Of course, none of the thrill of shopping would matter without excellent customer service and a thorough catalogue of products. Adidas has developed a reputation for responsive customer service, hiring professional trainers to advise on product use, as well as generally setting high standards for customer engagement.
Meanwhile, they’ve also developed an initiative to provide more products, faster; their ‘Speed’ initiative focuses on keeping up with demand, never running out of stock. Adidas opened two Speedfactories in 2018--factories that use machine technology including 3D printing to make their products faster and to minimize human labor. The factories let Adidas make products more quickly, which means a broader reach.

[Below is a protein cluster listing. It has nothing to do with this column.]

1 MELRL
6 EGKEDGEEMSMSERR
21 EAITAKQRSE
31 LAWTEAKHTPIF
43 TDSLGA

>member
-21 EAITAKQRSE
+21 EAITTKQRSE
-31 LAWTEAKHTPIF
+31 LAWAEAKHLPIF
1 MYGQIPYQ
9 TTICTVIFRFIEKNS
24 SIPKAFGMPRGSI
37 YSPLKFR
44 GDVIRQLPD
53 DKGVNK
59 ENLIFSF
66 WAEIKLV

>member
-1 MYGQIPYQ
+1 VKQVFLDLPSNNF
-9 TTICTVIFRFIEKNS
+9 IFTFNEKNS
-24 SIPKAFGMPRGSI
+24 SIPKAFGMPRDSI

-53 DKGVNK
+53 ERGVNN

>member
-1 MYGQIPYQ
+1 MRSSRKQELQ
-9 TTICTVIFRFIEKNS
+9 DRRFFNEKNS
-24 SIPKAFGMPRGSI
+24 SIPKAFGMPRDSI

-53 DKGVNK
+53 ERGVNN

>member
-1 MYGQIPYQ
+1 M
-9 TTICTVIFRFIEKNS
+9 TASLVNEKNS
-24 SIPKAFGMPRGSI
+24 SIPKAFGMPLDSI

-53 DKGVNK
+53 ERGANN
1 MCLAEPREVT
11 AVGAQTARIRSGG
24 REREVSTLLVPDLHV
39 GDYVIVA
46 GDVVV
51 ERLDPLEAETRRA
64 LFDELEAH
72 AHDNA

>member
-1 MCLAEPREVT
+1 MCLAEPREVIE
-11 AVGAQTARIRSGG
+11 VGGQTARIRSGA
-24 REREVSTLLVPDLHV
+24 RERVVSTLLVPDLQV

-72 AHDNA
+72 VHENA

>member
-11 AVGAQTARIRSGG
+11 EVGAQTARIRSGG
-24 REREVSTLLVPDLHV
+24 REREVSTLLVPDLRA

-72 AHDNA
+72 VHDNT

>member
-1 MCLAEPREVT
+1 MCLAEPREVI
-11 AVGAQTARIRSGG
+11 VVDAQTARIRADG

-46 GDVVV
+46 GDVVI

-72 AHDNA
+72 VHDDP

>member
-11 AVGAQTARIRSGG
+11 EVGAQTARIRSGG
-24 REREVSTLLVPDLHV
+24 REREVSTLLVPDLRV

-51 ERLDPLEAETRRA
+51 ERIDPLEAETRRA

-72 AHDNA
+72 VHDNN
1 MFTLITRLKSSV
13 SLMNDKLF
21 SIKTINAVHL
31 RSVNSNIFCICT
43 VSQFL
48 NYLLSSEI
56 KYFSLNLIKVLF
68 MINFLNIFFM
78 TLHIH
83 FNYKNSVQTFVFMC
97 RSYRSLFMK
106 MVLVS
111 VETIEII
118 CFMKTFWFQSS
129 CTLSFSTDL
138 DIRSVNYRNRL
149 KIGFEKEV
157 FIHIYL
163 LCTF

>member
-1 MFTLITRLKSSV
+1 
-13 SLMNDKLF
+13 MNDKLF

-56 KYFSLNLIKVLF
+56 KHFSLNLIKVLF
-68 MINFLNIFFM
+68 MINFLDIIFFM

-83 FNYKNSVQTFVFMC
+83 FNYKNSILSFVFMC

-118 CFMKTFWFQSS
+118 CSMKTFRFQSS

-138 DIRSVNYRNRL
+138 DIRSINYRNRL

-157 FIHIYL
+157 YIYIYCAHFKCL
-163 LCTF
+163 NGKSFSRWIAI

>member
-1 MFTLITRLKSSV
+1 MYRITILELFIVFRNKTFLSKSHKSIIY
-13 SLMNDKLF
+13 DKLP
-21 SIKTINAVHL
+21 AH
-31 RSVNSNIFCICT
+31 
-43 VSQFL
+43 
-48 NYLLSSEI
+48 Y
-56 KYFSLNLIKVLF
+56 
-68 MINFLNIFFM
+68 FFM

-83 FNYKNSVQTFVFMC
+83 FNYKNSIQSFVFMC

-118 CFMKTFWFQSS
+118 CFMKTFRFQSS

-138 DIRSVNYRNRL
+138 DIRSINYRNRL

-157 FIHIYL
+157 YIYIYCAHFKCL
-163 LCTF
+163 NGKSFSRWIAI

It also means increased flexibility--the Speedfactories are the site of production for Adidas’s AM4 line, which feature sneakers designed for the challenges of training in specific cities around the world. The AM4NYC running shoes, then, are designed with the sharp corners of New York City’s grid in mind, while the Los Angeles shoes are made with extra cushioning to protect against hard sidewalks. This location-based design is possible because of the flexibility provided by Adidas’s Speedfactories.
This emphasis on location specificity, then, translates into a personalized in-store experience. Adidas is using data collected from their app, website, and loyalty program to determine regional demand, and then align their stores with the shopping habits of their consumer base. This means that it’s easier to find what you want, where you want it--no wading through Tokyo AM4 sneakers in Atlanta--which in turn translates into less waste--of man-power, and of shipping. It’s a win-win for consumers and the brand.